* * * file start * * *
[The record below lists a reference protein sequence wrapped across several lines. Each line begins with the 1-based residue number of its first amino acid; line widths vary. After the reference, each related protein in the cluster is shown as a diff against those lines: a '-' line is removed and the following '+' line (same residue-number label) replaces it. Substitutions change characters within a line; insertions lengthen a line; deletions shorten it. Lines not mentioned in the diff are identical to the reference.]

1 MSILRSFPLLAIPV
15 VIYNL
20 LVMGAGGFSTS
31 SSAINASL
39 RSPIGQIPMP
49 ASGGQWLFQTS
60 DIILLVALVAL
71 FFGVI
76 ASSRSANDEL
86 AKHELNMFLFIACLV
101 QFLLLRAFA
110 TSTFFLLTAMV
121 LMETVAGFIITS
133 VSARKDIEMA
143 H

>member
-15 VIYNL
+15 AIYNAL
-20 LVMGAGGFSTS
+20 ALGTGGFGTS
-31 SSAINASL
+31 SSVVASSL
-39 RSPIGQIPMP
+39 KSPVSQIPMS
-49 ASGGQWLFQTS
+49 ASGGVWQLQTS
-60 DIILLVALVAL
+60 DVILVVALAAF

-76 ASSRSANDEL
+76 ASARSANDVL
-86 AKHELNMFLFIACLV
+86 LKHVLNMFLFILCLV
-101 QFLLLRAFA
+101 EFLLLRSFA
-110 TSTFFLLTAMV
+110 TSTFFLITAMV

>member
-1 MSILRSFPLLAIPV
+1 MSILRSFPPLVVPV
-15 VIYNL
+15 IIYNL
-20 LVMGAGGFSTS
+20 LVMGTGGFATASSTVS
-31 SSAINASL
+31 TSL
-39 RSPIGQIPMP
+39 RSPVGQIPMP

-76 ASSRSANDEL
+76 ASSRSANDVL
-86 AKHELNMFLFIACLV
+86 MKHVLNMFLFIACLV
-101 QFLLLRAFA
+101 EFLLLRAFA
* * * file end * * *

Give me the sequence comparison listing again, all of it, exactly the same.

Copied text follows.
[The record below lists a reference protein sequence wrapped across several lines. Each line begins with the 1-based residue number of its first amino acid; line widths vary. After the reference, each related protein in the cluster is shown as a diff against those lines: a '-' line is removed and the following '+' line (same residue-number label) replaces it. Substitutions change characters within a line; insertions lengthen a line; deletions shorten it. Lines not mentioned in the diff are identical to the reference.]

1 MSILRSFPLLAIPV
15 VIYNL
20 LVMGAGGFSTS
31 SSAINASL
39 RSPIGQIPMP
49 ASGGQWLFQTS
60 DIILLVALVAL
71 FFGVI
76 ASSRSANDEL
86 AKHELNMFLFIACLV
101 QFLLLRAFA
110 TSTFFLLTAMV
121 LMETVAGFIITS
133 VSARKDIEMA
143 H

>member
-15 VIYNL
+15 AIYNAL
-20 LVMGAGGFSTS
+20 ALGTGGFGTS
-31 SSAINASL
+31 SSVVASSL
-39 RSPIGQIPMP
+39 KSPVSQIPMS
-49 ASGGQWLFQTS
+49 ASGGVWQLQTS
-60 DIILLVALVAL
+60 DVILVVALAAF

-76 ASSRSANDEL
+76 ASARSANDVL
-86 AKHELNMFLFIACLV
+86 LKHVLNMFLFILCLV
-101 QFLLLRAFA
+101 EFLLLRSFA
-110 TSTFFLLTAMV
+110 TSTFFLITAMV

>member
-1 MSILRSFPLLAIPV
+1 MSILRSFPPLVVPV
-15 VIYNL
+15 IIYNL
-20 LVMGAGGFSTS
+20 LVMGTGGFATASSTVS
-31 SSAINASL
+31 TSL
-39 RSPIGQIPMP
+39 RSPVGQIPMP

-76 ASSRSANDEL
+76 ASSRSANDVL
-86 AKHELNMFLFIACLV
+86 MKHVLNMFLFIACLV
-101 QFLLLRAFA
+101 EFLLLRAFA